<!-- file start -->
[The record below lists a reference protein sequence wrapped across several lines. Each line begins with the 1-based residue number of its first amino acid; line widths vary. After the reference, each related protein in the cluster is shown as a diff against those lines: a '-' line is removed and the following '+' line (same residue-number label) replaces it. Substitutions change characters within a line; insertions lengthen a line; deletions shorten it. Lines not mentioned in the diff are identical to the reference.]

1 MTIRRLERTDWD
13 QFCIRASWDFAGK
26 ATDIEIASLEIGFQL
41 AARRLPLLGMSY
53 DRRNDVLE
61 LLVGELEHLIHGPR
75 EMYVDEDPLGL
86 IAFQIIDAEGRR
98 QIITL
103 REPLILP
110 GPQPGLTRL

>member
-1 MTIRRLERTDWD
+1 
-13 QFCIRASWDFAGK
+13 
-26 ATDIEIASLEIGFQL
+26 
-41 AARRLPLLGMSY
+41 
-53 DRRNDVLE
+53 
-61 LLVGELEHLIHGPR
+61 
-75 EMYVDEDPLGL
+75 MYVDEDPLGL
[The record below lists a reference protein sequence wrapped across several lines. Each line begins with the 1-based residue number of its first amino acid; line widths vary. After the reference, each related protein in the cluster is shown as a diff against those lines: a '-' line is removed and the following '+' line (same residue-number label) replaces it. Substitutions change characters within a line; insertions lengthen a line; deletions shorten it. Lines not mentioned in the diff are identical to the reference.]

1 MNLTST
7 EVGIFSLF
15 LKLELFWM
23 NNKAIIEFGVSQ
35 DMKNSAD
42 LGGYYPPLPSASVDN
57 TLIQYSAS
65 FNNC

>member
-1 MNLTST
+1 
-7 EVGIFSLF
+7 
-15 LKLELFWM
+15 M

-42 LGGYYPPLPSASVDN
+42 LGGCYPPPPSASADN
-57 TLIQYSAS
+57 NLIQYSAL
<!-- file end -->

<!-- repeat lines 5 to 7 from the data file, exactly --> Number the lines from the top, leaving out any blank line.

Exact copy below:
41 AARRLPLLGMSY
53 DRRNDVLE
61 LLVGELEHLIHGPR